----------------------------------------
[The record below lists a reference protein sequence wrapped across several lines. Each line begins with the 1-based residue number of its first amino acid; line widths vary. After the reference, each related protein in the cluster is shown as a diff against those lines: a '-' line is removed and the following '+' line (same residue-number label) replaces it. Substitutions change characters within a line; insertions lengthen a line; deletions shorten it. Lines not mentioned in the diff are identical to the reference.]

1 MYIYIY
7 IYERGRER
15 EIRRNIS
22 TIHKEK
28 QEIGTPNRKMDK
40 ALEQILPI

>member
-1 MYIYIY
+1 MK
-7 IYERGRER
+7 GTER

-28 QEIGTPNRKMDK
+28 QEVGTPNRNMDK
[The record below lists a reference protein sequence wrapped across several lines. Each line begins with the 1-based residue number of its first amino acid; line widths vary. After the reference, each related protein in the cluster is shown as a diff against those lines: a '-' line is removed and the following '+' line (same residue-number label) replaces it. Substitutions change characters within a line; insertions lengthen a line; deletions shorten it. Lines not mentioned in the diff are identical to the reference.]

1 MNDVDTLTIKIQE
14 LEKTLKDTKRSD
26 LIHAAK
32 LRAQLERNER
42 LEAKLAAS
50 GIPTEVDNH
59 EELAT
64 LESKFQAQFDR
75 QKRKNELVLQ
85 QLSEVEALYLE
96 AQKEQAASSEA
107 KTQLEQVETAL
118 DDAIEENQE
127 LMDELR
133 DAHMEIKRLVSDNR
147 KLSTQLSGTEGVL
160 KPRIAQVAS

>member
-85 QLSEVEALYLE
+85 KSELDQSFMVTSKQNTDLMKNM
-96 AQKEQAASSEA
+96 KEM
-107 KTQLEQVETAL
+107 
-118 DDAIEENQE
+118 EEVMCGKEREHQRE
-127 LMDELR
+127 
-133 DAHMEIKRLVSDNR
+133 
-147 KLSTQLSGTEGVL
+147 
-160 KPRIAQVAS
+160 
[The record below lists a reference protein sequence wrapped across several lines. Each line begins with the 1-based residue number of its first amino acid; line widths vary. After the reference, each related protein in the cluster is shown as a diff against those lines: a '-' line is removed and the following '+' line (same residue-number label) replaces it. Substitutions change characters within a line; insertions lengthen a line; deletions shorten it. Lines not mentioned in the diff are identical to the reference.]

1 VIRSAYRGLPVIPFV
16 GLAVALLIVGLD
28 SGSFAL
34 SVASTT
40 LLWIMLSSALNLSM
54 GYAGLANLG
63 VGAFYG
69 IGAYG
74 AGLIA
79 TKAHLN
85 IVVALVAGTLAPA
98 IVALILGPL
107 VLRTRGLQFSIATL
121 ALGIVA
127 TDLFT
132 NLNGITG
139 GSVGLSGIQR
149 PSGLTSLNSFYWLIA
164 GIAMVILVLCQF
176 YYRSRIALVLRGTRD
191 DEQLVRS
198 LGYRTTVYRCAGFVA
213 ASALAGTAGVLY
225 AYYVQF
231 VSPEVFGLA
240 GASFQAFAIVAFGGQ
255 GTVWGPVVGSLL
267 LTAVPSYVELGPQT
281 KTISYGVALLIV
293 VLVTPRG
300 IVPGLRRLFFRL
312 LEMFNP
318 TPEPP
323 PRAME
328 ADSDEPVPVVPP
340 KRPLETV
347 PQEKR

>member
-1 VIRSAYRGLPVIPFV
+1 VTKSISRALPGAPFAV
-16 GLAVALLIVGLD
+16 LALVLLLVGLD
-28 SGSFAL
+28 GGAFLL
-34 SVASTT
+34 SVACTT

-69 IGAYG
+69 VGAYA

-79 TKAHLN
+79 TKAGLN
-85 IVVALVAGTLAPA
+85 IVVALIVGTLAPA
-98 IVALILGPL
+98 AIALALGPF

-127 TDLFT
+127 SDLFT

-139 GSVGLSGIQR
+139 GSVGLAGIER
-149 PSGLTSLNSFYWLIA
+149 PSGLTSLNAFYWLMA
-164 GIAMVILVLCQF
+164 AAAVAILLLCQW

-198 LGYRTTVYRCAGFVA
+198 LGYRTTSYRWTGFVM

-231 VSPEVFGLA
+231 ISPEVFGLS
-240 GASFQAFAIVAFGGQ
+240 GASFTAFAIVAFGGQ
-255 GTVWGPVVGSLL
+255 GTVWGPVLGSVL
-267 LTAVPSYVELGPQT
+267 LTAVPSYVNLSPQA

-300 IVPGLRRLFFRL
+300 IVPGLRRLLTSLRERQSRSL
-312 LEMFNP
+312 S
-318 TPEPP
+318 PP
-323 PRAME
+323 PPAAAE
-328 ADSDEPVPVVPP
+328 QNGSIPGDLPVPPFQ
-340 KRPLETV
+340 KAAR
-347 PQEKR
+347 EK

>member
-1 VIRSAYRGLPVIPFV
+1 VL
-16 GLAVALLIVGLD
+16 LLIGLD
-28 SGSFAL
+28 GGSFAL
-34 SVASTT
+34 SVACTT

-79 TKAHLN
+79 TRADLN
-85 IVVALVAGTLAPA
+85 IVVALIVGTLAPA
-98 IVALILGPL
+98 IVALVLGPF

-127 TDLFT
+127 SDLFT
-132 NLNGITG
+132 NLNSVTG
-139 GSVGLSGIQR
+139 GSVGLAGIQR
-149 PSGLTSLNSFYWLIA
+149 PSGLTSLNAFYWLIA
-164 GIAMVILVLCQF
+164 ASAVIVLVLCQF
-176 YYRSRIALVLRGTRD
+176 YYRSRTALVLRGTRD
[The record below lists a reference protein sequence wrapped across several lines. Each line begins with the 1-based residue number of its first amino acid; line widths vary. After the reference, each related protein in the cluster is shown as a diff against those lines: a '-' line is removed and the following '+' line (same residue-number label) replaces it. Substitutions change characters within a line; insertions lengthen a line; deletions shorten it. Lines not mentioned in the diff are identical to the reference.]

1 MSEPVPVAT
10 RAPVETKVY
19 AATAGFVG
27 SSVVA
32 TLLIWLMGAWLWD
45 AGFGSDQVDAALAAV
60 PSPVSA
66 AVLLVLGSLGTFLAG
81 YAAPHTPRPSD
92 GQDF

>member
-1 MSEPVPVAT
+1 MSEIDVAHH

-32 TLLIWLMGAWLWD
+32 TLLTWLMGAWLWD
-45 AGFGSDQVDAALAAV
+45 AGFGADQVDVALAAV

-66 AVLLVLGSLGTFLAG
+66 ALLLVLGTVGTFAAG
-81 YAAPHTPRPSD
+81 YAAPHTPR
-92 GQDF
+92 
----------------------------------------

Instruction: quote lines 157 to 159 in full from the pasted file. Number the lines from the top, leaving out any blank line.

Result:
+139 GSVGLAGIQR
-149 PSGLTSLNSFYWLIA
+149 PSGLTSLNAFYWLIA